• Wellington: Capital of New Zealand and celebrated art, cultural and creative hub
    • Christchurch: Rapidly re-emerging gateway to the South Island
    • Queenstown: The Southern Hemisphere’s premier four-season resort destination
    • Dunedin: A region of unique landscapes and fascinating cultural history.
  • 4. The surge in visitation is driving record hotel operating performance and the strongest average daily rate (ADR) growth across major Asia Pacific markets

    Historically high hotel occupancy is forecast to continue 

    Auckland achieved occupancy of 90 percent in the March 2017 quarter-end, and 86 percent in the March 2017 year-end, with little seasonality. Similarly, Queenstown achieved occupancy of 89 percent in the March 2017 quarter-end, and 82 percent in the March 2017 year-end. These represent outstanding results, given the average occupancy rate ceiling is generally considered to be 90 percent.

    The hotel demand and supply imbalance means there is little scope for occupancy rates to increase during peak periods, particularly in Auckland, Rotorua, and Queenstown. Instead, off-peak demand is expected to grow, increasing year-round occupancy rates. 

    Growth in room demand is generally projected to outpace the supply of new rooms in each region to 2025. As a result, occupancy is projected to remain elevated in regions experiencing historically high occupancy and increase in regions with scope for growth. Occupancy projections to 2025 suggest Auckland and Queenstown will achieve the highest annual occupancies of 87 percent and 85 percent respectively.

    Rising occupancy rates will drive further increases in ADR

    High occupancy rates have led to significant room price increases across most regions. Queenstown has led the way with ADR reaching NZ$199 for the March 2017 year-end, a phenomenal 29.7 percent growth over the last two years. Auckland has achieved similar growth, with ADR reaching NZ$180 for the March 2017 year-end, 26.8 percent growth over the past two years. Rotorua and Wellington have both seen double-digit growth over the same two-year period.

    ADR is expected to continue to grow in all regions driven by increasing occupancy and higher-value international guests. Queenstown and Auckland are predicted to achieve the highest ADR during the forecast period, reaching NZ$270 and NZ$237 by 2025 respectively. The new hotels that are built will likely command a premium in the market, further reinforcing overall ADR gains.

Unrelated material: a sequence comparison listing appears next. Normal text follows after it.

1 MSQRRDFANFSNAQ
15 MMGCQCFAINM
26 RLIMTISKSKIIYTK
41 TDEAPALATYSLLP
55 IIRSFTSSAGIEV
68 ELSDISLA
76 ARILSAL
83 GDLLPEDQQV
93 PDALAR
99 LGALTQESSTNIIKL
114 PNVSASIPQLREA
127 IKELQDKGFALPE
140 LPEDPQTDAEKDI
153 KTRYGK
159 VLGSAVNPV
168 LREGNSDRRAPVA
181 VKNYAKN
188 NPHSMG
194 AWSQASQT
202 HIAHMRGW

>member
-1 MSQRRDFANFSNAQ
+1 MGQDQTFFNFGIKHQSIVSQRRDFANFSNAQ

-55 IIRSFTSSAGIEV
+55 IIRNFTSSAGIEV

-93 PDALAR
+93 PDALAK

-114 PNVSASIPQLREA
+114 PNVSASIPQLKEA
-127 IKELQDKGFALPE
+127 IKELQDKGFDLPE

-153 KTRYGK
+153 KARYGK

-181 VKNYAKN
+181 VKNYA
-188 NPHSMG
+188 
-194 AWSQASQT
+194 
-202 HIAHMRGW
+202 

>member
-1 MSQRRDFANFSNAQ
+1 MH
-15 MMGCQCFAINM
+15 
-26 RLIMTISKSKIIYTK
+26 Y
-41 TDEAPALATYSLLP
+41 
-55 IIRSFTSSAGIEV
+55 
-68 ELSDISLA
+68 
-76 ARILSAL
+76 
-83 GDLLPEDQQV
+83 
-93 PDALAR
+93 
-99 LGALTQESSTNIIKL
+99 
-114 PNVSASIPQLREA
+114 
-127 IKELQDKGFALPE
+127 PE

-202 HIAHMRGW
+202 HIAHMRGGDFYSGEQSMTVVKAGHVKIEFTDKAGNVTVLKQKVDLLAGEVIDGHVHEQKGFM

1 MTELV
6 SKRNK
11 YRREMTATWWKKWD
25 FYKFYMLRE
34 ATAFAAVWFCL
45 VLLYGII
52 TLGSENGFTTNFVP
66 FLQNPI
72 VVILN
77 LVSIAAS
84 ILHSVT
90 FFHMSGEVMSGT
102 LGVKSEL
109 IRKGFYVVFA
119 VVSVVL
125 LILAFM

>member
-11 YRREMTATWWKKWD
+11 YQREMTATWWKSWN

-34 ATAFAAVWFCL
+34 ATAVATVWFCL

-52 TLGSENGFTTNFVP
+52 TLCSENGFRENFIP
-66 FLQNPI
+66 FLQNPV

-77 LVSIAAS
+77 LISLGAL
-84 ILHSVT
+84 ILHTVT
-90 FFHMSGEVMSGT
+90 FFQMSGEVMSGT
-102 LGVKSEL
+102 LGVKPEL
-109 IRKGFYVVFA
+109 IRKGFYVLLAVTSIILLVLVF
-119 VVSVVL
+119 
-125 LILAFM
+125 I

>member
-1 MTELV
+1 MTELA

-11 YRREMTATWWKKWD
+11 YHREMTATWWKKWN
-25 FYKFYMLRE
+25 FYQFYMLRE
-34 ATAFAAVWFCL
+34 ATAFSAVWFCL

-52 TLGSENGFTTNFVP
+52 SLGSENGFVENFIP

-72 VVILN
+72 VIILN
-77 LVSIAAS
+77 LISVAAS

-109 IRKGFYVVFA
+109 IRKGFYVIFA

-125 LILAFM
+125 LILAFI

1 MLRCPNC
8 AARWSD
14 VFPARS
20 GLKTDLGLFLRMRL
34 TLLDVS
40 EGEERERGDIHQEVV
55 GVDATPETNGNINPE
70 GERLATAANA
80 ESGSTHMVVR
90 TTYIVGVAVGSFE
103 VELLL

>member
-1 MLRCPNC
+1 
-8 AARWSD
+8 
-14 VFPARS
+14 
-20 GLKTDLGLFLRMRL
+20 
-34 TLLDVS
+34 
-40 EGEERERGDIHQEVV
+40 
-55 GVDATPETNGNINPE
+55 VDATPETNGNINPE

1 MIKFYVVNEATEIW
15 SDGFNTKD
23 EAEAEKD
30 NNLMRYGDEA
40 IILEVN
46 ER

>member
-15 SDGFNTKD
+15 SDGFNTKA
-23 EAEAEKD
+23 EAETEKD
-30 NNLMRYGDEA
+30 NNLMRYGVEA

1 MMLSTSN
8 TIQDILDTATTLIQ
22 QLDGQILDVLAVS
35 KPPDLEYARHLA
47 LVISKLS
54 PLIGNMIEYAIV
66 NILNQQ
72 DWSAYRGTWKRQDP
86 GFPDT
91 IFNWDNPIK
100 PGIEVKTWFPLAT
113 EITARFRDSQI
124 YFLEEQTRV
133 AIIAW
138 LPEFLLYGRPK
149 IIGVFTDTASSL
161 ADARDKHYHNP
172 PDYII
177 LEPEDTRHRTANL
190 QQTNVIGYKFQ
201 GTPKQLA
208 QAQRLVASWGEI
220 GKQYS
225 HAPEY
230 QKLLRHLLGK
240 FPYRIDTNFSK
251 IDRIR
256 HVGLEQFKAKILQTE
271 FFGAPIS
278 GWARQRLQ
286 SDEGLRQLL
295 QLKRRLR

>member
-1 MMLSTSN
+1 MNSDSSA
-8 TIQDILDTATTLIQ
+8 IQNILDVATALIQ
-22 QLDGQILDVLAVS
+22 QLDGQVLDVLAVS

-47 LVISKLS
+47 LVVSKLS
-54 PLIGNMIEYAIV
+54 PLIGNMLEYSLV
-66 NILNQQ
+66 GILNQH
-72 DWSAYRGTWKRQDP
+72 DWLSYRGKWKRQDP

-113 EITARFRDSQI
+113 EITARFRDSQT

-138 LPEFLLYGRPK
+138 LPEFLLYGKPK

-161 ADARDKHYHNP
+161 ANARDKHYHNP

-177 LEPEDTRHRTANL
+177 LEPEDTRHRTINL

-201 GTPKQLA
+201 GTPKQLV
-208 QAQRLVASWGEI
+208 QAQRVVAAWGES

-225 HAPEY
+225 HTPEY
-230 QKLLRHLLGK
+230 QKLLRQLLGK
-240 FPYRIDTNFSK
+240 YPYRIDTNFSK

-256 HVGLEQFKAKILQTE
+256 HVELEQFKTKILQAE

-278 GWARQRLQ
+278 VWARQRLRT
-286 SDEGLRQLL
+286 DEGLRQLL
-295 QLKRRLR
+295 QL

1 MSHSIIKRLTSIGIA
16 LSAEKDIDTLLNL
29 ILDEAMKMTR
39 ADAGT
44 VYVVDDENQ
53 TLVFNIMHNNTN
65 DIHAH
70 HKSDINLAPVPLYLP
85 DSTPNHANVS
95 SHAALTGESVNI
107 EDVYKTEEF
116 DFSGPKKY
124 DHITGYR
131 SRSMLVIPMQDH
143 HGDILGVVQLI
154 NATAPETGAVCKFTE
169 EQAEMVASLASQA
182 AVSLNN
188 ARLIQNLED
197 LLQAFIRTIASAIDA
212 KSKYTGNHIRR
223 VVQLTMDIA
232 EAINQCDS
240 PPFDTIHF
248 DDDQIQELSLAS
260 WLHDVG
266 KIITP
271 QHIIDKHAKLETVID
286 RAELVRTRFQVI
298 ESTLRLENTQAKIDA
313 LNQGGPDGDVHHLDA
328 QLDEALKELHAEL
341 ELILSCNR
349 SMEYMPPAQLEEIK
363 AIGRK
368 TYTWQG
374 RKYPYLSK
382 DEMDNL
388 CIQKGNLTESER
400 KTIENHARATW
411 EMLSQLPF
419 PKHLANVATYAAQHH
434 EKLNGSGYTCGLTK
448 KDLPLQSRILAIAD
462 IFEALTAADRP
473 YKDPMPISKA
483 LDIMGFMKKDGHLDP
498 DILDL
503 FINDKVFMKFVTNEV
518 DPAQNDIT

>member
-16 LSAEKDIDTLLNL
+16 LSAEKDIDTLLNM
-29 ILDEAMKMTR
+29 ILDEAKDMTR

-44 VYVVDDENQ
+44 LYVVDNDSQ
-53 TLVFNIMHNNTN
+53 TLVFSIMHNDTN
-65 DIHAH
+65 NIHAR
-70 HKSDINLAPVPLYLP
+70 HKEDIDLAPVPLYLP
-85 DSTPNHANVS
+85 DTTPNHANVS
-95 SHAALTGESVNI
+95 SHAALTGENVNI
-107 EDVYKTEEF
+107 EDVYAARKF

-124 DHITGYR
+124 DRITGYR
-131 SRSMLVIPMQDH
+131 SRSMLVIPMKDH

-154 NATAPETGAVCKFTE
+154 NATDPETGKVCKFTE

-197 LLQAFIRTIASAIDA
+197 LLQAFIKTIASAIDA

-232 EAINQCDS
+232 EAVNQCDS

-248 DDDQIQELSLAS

Auckland is a standout performance across all major Asia Pacific markets

    The surge in international visitation to New Zealand has resulted in Auckland becoming one of the strongest performing markets in Asia Pacific. Hotel occupancy in Auckland is on par with the likes of Sydney and Melbourne, which are experiencing similar patterns of tourism growth to New Zealand. CBRE research illustrates Auckland achieved the highest growth in ADR across all major Asia Pacific markets in the first half of 2017. In addition, since 2011, Auckland has generated the second highest ADR growth in Asia Pacific; second only to Osaka, where occupancy has consistently remained around 90 percent over the past three years.

     
  • 5. Additional hotel development is required to maintain a sustainable balance between demand and supply

    With demand growth predicted to outpace the supply of new rooms, the existing gap between hotel room demand and supply will continue expanding. In 2016, the New Zealand Government commissioned an independent report by Fresh Info and Colliers, which found:

    • An estimated 9,700 new hotel rooms were required by 2025 across Auckland, Rotorua, Wellington, Christchurch, and Queenstown to meet forecast visitor demand, while still maintaining 2015 occupancy - historically a strong trading year
    • A significant shortfall of up to 4,526 hotel rooms by 2025 across these regions, after considering the expected room development pipeline and historic growth rate of room supply.

    Along with a slight softening of domestic demand as international visitors compete on price as hotels remain full during peak periods, the estimated shortfall across Auckland, Rotorua, Wellington, Christchurch, and Queenstown is 2,390 hotel rooms – that is, the extra rooms required over and above expected room supply growth. Including Taupō and Dunedin, the shortfall is estimated to be 2,605 hotel rooms.

Hotel Investment Prospectus

Find out more about our hotel sector

For more information contact:

  • Dylan Lawrence, General Manager, Investment 
  • Janice Tay, Investment Manager, Investment

 You can also view and download the investment prospectus.